Euan Bruce: ‘Banter’ no excuse for being offensive

The term 'banter' is increasingly common in employment tribunals. Picture: Ian Georgeson

The term 'banter' is increasingly common in employment tribunals. Picture: Ian Georgeson

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THE term “banter” is commonly used to describe friendly discussion or even teasing between friends.

However, the term appears to have taken on a new meaning which seems to encompass a wide range of comments and behaviour which most people would view as inappropriate in the workplace. The defence in most situations where any sort of challenge is raised against such behaviour is an assertion that “it’s only banter” or that the complainer needs to develop a sense of humour.

“Banter” is a term which increasingly crops up in employment tribunals. It is often used there by an individual who has said something to a colleague which, in hindsight, they probably should not have said. By the time that individual seeks to justify his/her comments, it is already too late for that individual or their employer to explain. Unfortunately for the individuals and employers concerned the “it’s only banter” defence does not hold up in a tribunal hearing.

For employers it is a difficult balancing act. On the one hand it is beneficial to support camaraderie between colleagues in order to nurture a positive working environment for staff. However, on the other, it only takes one individual to overstep the mark before camaraderie turns into a staff grievance or a claim of harassment.

The Law: The key piece of legislation in this area is the Equality Act 2010 (the “Act”). The Act gives a legal definition of harassment as being where a person (A) harasses another (B) where A engages in “unwanted conduct” which has the “purpose or effect” of either:
1 Violating B’s dignity; or
2 Creating an intimidating, hostile, degrading, humiliating or offensive environment for B.

In addition, the conduct must relate to one of the protected characteristics of the Act (age; disability; gender reassignment; marriage and civil partnership; pregnancy and maternity; race; religion or belief; sex; and sexual orientation) or be of a “sexual nature”.

Importantly, however, the protected characteristic need not actually apply to the individual who looks to bring a claim of discrimination. The suggestion could be untrue and it still would amount to harassment. Furthermore, the comments do not need to be made by A to B. If A makes comments to C, which are heard by B, then B can still bring a complaint.

The key issue is that the assessment of whether or not conduct has the purpose or effect described above is a subjective one and is based upon the recipient’s perspective, ie did B perceive A’s comments as violating her dignity, regardless of A’s intent.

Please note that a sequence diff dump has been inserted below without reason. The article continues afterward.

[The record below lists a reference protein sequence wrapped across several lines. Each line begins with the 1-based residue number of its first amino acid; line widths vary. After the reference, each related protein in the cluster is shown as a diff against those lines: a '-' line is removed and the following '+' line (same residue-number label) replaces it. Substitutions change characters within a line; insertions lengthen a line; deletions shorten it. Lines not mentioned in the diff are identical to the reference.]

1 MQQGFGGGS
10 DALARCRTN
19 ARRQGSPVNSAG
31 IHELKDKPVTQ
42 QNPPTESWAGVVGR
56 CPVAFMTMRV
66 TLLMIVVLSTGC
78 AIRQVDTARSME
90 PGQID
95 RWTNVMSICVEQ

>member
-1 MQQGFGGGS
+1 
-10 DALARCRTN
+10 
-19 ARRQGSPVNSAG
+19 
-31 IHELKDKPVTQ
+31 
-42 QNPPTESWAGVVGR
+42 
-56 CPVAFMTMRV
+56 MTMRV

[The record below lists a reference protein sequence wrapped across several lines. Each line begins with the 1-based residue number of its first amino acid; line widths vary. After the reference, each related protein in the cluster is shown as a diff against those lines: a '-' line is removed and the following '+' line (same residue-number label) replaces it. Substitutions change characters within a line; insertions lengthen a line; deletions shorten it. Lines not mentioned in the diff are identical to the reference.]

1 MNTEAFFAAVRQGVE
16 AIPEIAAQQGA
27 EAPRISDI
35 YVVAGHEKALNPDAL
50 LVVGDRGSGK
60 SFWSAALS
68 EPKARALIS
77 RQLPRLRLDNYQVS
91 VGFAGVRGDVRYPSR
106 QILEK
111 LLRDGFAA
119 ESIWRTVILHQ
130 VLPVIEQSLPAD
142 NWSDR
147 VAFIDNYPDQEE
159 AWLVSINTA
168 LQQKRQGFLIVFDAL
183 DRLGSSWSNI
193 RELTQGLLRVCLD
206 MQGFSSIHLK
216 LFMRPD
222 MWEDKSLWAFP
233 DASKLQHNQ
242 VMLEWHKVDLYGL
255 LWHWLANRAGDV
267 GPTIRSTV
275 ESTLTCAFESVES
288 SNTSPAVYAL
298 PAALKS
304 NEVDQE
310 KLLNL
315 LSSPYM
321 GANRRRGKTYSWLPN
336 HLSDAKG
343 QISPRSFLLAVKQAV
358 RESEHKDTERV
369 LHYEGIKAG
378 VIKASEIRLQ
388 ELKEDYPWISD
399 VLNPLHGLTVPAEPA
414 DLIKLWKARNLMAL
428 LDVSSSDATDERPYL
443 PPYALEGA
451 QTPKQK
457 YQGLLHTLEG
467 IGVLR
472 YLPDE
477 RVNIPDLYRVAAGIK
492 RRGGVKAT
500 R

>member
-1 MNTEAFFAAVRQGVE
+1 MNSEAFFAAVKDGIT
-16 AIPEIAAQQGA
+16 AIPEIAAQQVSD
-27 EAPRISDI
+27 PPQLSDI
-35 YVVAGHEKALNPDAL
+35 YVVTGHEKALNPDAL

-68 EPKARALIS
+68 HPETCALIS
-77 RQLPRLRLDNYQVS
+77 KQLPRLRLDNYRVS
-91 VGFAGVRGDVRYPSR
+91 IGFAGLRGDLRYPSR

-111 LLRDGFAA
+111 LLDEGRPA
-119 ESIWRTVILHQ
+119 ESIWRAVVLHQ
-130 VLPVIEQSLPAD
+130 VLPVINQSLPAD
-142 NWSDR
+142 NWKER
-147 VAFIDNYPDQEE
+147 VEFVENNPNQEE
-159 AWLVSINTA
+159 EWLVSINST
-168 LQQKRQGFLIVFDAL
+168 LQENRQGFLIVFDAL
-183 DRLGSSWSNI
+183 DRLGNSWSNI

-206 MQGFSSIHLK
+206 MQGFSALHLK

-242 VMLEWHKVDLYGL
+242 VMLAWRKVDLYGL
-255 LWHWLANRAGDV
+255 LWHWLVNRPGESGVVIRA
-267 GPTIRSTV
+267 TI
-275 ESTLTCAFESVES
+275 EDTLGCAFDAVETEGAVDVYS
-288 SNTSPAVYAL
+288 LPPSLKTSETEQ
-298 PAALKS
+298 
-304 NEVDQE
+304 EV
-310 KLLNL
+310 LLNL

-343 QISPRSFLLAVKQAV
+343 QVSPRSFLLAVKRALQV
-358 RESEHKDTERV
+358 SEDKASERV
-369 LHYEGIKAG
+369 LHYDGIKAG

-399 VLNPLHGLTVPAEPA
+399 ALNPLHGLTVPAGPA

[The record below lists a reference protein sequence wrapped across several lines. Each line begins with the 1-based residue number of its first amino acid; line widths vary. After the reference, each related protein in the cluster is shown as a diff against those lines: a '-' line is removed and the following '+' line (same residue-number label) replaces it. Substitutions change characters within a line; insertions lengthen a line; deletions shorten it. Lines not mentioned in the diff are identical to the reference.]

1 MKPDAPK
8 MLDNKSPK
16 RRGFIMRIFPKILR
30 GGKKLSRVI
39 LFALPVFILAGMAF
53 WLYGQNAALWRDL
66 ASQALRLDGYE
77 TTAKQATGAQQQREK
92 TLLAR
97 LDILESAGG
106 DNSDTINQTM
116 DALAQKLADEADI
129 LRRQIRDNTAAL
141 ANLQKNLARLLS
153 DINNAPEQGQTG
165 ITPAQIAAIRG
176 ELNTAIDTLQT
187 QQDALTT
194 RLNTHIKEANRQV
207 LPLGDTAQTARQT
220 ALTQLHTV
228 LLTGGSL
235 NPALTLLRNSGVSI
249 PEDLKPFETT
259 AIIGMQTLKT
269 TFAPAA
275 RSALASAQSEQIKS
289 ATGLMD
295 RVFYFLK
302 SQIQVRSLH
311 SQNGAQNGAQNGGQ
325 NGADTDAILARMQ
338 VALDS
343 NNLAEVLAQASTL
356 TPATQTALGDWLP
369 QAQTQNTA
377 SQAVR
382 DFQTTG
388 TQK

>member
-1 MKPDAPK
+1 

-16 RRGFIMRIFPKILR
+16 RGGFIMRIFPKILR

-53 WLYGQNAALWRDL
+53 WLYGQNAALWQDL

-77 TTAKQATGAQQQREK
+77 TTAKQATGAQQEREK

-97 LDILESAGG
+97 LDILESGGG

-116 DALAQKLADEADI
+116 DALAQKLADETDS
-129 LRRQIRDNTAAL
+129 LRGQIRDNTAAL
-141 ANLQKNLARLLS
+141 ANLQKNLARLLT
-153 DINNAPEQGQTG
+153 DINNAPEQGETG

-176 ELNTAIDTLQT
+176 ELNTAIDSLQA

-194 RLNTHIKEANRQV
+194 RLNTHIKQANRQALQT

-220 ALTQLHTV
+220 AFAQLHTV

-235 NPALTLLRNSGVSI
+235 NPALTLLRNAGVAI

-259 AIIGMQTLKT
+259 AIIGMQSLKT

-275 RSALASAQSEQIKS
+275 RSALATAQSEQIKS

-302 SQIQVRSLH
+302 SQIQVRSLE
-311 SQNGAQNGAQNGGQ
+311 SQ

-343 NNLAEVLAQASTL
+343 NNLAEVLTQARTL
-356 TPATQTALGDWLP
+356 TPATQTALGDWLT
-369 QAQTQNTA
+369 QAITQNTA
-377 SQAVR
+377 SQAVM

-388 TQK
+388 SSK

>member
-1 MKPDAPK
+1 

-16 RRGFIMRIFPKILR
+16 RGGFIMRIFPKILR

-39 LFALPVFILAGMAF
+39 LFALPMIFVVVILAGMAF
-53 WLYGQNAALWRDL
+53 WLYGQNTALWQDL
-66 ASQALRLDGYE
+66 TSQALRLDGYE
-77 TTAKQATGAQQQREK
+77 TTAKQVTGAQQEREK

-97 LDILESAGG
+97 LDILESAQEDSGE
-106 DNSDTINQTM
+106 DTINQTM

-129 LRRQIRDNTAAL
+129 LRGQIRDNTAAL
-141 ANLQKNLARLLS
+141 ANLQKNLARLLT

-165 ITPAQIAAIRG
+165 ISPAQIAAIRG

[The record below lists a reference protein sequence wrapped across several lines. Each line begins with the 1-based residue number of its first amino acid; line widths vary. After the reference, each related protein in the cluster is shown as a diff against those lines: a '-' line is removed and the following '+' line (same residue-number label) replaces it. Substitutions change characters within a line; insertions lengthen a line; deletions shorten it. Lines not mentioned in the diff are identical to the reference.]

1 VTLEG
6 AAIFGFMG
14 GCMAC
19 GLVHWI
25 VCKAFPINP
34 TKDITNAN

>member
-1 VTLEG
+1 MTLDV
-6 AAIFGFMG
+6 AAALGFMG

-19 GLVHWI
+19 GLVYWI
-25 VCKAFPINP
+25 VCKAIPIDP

There is a caveat to this subjective test. If it is determined that the recipient of the alleged harassment could not “reasonably” have perceived the conduct to either violate their dignity or create a “hostile” working environment then this will not amount to harassment. However, unless the circumstances are clear cut, it would be a risk going into any hearing relying upon a reasonable interpretation of another person’s perceptions.

An Employer’s Defence: Where harassment is demonstrated by a claimant it is generally against the employer of their harasser that the claim is brought, on the basis that a company will have financial reserves which most individuals would not.

An employer is therefore responsible for the comments of its employees at all times in the workplace. Some may see this as unfair, and the Act therefore gives employers a defence to shield themselves from a situation where a rogue employee seeks to tarnish the company’s reputation.

But in order to benefit from the protection of this defence the employer involved must demonstrate that it has taken all reasonable steps to prevent such behaviour. What amounts to all reasonable steps will depend upon the size and resources of the employer, but it is not enough to simply have an equal opportunity policy. Instead employers need to demonstrate that a policy is not only in place, but that it has been rigorously applied, both historically and in relation to the current allegation of harassment, with disciplinary sanctions issued to those who have acted in breach of it on a routine basis and that staff have received training on how to comply with the policy.
• Euan Bruce is an associate in the employment team at DLA Piper, Edinburgh

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